Credit Suisse traders at the time used electronic chat rooms to talk with a small knot of traders whoÃÆâ€â„¢ÃƒÆ’ƒâہ¡ÃƒÆ’‚¢ÃƒÆ’¢Ã¢Ã¢Ã¢Ã¢â€š¬Ã…¡Ãƒâ€šÃ‚¬ÃƒÆ’…¡Ãƒâہ¡ÃƒÆ’‚¬ÃƒÆ’¢Ã¢Ã¢Ã¢Ã¢â€š¬Ã…¡Ãƒâ€šÃ‚¬ÃƒÆ’…¾Ãƒâہ¡ÃƒÆ’‚¢ve been accused of manipulating currency prices and referred to themselves as ÃÆâ€â„¢ÃƒÆ’ƒâہ¡ÃƒÆ’‚¢ÃƒÆ’¢Ã¢Ã¢Ã¢Ã¢â€š¬Ã…¡Ãƒâ€šÃ‚¬ÃƒÆ’…¡Ãƒâہ¡ÃƒÆ’‚¬ÃƒÆ’â€Â¦ÃƒƒÂ¢Ãƒ¢Ã¢Ã¢â€š¬Ã…¡Ãƒâ€šÃ‚¬ÃƒÆ’…âہ“The Cartel.ÃÆâ€â„¢ÃƒÆ’ƒâہ¡ÃƒÆ’‚¢ÃƒÆ’¢Ã¢Ã¢Ã¢Ã¢â€š¬Ã…¡Ãƒâ€šÃ‚¬ÃƒÆ’…¡Ãƒâہ¡ÃƒÆ’‚¬ÃƒÆ’â€Å¡Ãƒƒâہ¡ÃƒÆ’‚ÂÂ


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HSBC has closed some accounts for companies associated with South Africa's Gupta brothers as it investigates its own possible ties to the business friends of President Jacob Zuma who have been accused of corruption by politicians in the country. HSBC on Friday said it had no direct business ties with the family but has "closed a number of accounts for associated front companies" wherever it has found such accounts.

That's one version of it;


HSBC 'ignored money laundering warning' in South Africa scandal ... ... www.bbc.com/news/business-41835937 Nov 2, 2017 - The controversy relates to the close relationship between the wealthy Gupta family and South African President Jacob Zuma.

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  • 2 weeks later...

Nobody Need Fear a Banking Inquisition

By David Fickling


One reason is that Australian Royal Commissions and Commissions of Inquiry, for all their powers and pomp, tend to be paper tigers. Despite dozens of investigations carried out over the years and millions of column inches dedicated to their proceedings, it's remarkably hard to find evidence of lasting policy effects.After the Cole commission into the country's construction industry reported in 2003, the government struggled for years to pass related legislation in the absence of opposition support. The over-representation of indigenous Australians in prison has been rising for decades, despite that factor being named as one of the central issues of a 1991 commission into Aboriginal deaths in custody. Inquiries into an insulation-subsidy program and trade-union corruption set up by the current government in 2013 were treated by the opposition as politicized star chambers.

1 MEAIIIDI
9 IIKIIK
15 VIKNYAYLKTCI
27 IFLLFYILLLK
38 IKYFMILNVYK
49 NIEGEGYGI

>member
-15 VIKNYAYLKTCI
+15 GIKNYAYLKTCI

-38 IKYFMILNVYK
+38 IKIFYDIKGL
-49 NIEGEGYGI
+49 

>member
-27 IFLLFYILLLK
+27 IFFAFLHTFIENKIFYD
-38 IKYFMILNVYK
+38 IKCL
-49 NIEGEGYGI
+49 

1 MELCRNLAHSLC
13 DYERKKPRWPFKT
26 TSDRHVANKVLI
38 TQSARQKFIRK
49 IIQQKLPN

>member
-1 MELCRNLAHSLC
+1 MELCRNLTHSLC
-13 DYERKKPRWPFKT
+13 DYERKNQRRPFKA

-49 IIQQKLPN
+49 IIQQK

While a commission will probably divulge embarrassing details and chew up executives' time, it's hard to argue real political change will result. Ultimately, only shifts that receive sufficient bipartisan support make it through Australia's parliament.

read more - https://www.bloomberg.com/gadfly/articles/2...ing-inquisition

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The credit rating agencies aren't predicting the banks will be adversely impacted in funding markets after the government announced a Royal Commission into the banking sector.

Read more: http://www.afr.com/#ixzz4ztBs8U5L

Shortman shows the total dollar amount of all shorted shares on the big 4 banks are reasonably low, suggesting this inquiry wasn't anticipated or, if it was, it won't have much impact on their respective SP's?




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even the Germans are not immune to irregularities.... Steinhoff owns Australian retailers such as Best and Less, Snooze, Freedom, Harris Scarfe and Fantastic Furniture. Banks owning these companies and the parent must be worried today about any loans they have with the Steinhoff companies. MoodyÃÆâ€â„¢ÃƒÆ’ƒâہ¡ÃƒÆ’‚¢ÃƒÆ’¢Ã¢Ã¢Ã¢Ã¢â€š¬Ã…¡Ãƒâ€šÃ‚¬ÃƒÆ’…¡Ãƒâہ¡ÃƒÆ’‚¬ÃƒÆ’¢Ã¢Ã¢Ã¢Ã¢â€š¬Ã…¡Ãƒâ€šÃ‚¬ÃƒÆ’…¾Ãƒâہ¡ÃƒÆ’‚¢s downgrade will focus minds today.

If the parent collapses or is placed in administration, the futures of these Australian retailers will be clouded. .... http://www.sharecafe.com.au/sharecafe.asp?a=AV&ai=46837